I’ll be honest: I don’t have a great collection of vintage Captain America comics. I didn’t know Allen Bellman for his works for Timely Comics before they became Marvel Comics. Several years ago my wife and I paused at his table at Lexington Comic and Toy Convention in Lexington, Kentucky. I’d never heard of him before, but there he was, a short, old man in Captain America suspenders at a table covered in vintage-looking Captain America artwork, his name hanging from a curtain behind him. There was no line; in fact, it seemed like no one was really paying him any mind. He wasn’t an instantly recognizable face like George Takei on the other side of the room. He didn’t have the hot-shot showman persona like Jim Steranko.
He didn’t have a blockbuster movie life story that he was trying to sell. He was just a nice old man who had some interesting stories that he wanted to tell if you wanted to listen. He wasn’t pushing anything, and he wasn’t “too good” to just have a conversation. Despite his unassuming nature, my wife and I stopped at his table to see what he was selling and, more honestly, why “Allen Bellman” was a guest at this particular convention.
He was happy to share his story with us. He got a job working for Marvel “back when they were still called Timely.” He was proud of his work, but not cocky. He was happy with the time he’d spent at Timely and seemed to have no regrets about where life had taken him afterward. His work had a classic style to it, the wide angles and heavy outlines of the golden age that could be spotted from a mile away. He was selling prints and sketches, but the look was so iconic that we knew we wanted more than just a print. He told us about his custom commissions and showed us a few examples. We took a business card, thanked him for regaling us with stories, and went on our way. That interaction has stuck with me ever since, and it brings a smile to my face any time I think about it.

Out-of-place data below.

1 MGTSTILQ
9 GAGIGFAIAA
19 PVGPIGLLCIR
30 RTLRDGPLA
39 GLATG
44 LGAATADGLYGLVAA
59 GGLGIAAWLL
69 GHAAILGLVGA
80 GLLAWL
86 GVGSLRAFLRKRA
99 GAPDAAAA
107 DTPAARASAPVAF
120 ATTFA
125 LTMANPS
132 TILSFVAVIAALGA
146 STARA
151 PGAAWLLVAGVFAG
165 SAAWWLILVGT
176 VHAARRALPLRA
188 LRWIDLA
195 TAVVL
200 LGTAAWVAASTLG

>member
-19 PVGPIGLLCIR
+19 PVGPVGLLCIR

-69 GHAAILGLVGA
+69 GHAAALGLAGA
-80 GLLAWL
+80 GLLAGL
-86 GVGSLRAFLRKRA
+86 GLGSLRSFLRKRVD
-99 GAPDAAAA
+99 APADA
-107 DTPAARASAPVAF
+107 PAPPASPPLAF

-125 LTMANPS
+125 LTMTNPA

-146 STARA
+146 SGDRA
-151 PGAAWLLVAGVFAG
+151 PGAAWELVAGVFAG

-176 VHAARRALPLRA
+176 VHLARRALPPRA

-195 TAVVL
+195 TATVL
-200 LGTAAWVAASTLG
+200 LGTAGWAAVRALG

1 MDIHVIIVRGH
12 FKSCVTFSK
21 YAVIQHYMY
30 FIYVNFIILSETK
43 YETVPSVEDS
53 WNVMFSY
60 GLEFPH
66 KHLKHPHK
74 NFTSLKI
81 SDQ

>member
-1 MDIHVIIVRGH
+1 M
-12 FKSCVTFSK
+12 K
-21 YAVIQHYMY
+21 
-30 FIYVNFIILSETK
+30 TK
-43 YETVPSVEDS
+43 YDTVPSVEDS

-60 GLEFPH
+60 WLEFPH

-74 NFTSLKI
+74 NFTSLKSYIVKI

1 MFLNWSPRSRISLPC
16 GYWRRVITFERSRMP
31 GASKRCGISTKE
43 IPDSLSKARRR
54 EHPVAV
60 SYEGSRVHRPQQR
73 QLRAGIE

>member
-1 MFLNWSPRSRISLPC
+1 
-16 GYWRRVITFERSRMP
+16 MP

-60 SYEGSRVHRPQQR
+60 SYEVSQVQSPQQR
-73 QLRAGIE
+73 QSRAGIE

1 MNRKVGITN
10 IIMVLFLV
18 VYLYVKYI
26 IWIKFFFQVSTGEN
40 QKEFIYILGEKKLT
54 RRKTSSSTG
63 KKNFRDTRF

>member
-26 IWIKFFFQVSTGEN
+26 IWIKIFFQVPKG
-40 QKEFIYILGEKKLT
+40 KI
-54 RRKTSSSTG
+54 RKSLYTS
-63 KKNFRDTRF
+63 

During our conversation, he said, “There aren’t many people like me left,” and he was right. And today, sadly, there is one less. We never did get around to buying a custom piece, and while I’m sure he never gave us a second thought, we regularly talk about him and his work. So today we’ll take a moment to remember a great artist and, more importantly, a kind man.
Thank you, Allen Bellman, for your work, your stories, your time, and your kindness.